Choosing home education is not necessarily easy for a goody-two-shoes like me. I want to do the right thing. I want to be right. I want approval, from everyone. At the mere prospect of telling my mother about it, I made and gorged on a batch of chocolate chip cookies and lost a whole day of work to healthy and unhealthy ways of preparing for the conversation.
I have been telling people as I run into them. I have to admit that the drama queen in me is rather pleased to have a piece of news that generates a strong reaction. (Clearly I have more work to do on my inner drama queen.) The first response is invariably surprise. After the surprise, the reactions range from clearly expressed disapproval, to a carefully controlled neutrality, to delight. Good friends who know us well have been uncharacteristically direct in telling me what a bad idea they think home education is. I deeply appreciate their honesty. I get the impression that many people are dubious. Everyone wants to know why. I haven’t yet come up with the pat answer that conversations in the grocery aisle require. Sometimes I reveal rather more about us than might be ‘normal’ or wise. Every reaction gives me food for thought. This is how our social milieu affects our thinking. Technically, I am grateful for every response, because they all give me an opportunity to clarify my thinking and to feel into the amount of information I want to share with different people. I’m aware that I need to be very careful in how I respond to what I hear: I drink in the compassionate support, I try to take on board all opinions, and ultimately I have to keep checking in with myself to see whether I want to adjust my views based on what’s been said. It’s time-consuming work.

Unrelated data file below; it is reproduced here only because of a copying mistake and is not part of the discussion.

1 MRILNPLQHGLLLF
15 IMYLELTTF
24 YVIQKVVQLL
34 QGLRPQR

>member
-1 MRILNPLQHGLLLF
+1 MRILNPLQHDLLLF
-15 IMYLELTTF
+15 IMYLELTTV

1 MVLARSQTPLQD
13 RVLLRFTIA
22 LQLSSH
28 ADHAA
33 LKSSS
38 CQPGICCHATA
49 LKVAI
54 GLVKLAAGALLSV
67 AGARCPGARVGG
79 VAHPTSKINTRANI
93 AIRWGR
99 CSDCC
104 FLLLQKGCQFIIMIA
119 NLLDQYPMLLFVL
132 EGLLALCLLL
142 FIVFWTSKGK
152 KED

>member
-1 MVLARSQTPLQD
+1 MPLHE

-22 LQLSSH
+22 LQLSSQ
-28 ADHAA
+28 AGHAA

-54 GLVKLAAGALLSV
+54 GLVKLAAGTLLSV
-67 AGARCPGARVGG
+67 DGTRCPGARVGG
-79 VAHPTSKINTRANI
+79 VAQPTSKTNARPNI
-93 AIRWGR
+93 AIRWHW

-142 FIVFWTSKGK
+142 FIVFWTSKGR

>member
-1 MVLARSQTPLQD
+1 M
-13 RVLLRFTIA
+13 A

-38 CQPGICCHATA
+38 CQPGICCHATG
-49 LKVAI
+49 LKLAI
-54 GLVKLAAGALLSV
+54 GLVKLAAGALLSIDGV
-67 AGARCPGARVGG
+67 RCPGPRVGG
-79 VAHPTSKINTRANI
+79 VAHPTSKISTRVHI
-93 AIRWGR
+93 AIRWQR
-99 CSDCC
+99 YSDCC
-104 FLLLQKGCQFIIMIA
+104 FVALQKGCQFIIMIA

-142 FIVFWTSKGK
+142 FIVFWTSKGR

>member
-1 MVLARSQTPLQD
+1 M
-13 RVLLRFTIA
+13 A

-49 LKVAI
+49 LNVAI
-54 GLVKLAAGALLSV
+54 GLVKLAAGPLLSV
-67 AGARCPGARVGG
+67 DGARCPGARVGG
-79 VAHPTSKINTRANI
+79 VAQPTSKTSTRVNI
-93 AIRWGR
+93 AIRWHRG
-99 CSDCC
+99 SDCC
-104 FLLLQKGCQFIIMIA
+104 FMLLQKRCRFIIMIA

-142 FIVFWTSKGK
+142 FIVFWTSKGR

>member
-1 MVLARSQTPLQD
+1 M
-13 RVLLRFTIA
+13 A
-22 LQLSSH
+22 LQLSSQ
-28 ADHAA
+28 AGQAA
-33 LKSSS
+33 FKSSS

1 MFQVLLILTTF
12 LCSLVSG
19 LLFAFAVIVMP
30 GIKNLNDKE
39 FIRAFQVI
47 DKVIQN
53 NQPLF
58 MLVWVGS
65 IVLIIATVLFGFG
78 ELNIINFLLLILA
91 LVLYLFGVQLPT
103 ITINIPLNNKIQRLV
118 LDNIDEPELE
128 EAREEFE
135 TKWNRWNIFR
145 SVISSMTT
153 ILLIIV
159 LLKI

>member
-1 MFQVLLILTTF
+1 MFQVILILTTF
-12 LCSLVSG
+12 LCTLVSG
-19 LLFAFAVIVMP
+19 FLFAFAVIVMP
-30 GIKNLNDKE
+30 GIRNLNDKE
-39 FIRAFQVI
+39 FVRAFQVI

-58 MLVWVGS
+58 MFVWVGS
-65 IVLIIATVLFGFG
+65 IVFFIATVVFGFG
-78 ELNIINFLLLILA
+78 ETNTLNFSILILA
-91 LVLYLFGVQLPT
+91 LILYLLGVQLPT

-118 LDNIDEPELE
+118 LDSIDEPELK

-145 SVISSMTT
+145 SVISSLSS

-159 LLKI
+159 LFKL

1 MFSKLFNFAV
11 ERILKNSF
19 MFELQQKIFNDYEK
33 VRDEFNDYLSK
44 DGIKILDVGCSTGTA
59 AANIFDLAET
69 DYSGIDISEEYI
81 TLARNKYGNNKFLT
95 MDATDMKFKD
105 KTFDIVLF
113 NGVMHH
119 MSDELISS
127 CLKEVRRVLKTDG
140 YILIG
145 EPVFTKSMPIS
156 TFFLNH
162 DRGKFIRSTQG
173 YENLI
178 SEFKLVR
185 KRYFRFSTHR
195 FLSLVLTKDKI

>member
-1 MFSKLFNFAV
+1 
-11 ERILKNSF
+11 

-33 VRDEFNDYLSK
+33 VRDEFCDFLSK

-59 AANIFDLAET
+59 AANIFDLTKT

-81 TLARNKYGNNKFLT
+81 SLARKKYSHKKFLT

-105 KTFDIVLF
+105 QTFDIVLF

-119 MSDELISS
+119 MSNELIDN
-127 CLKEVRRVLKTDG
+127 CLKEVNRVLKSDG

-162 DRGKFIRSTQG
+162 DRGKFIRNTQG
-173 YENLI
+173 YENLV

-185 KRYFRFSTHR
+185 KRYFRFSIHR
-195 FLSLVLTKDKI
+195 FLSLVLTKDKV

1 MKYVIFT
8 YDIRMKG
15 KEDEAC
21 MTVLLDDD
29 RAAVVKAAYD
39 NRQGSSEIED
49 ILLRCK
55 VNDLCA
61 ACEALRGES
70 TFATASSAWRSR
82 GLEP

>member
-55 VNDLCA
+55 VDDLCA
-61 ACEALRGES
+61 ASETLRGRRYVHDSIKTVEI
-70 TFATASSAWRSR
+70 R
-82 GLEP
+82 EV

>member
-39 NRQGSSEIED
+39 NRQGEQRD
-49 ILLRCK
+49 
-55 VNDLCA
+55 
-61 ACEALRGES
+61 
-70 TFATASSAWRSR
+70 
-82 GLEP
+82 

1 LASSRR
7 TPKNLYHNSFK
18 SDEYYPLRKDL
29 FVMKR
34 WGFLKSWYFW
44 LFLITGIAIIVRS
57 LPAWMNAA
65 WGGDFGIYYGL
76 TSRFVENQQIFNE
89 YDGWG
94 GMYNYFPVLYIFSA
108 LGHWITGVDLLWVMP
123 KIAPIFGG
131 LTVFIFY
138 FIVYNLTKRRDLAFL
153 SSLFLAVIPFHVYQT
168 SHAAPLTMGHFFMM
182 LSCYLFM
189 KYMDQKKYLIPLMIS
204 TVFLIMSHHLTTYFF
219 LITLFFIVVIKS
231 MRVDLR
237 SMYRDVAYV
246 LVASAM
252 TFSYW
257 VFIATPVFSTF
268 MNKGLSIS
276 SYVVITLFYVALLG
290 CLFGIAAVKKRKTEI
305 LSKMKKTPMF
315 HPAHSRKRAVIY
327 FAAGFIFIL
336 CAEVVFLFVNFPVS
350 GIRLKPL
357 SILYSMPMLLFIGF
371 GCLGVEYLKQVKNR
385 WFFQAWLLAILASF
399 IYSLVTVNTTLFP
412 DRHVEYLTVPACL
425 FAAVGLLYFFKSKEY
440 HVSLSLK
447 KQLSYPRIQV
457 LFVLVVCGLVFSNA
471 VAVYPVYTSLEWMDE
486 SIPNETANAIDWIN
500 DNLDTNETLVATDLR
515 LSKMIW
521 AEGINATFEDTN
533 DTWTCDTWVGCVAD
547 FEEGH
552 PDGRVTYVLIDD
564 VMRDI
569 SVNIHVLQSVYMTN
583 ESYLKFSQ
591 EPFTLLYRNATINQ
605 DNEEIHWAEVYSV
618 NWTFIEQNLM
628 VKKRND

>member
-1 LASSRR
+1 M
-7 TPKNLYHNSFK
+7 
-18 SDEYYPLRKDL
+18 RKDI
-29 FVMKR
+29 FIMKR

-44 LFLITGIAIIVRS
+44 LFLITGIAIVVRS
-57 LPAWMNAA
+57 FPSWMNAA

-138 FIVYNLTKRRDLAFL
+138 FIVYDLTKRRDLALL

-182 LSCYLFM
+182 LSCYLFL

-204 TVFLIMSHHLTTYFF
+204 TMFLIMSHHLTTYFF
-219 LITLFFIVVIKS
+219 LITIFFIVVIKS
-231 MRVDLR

Choosing to home-educate is a big statement of my values. I’ve put us out of the ordinary. This makes me uncomfortable. I spent several decades working very hard to be ‘normal’ (though I never achieved it). It’s a very big step to begin accepting that I am just not normal.
My daughter is lucky that her need to be home educated is emerging while I am a ‘woman of a certain age.’ It is at this time of life that women stop being as concerned with what other people think and need, and start being more concerned with living their own truths (Christiane Northrup, The Wisdom of Menopause). Before now, I would not have had the courage to home educate, even though my heart and soul would have recognised her need. That could have been a tragedy for her. So I celebrate my willingness to live what I believe – and my willingness to be seen to be doing it, even when it’s unpopular.
To those of you reading this who have been so supportive: you have my eternal gratitude.
What do you think about home education? What reactions do you get when you talk about it?